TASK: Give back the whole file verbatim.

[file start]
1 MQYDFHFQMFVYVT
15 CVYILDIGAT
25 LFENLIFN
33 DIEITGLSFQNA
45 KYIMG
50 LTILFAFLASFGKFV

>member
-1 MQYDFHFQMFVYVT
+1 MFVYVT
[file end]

1 MQYDFHFQMFVYVT
15 CVYILDIGAT
25 LFENLIFN
33 DIEITGLSFQNA
45 KYIMG
50 LTILFAFLASFGKFV

>member
-1 MQYDFHFQMFVYVT
+1 MFVYVT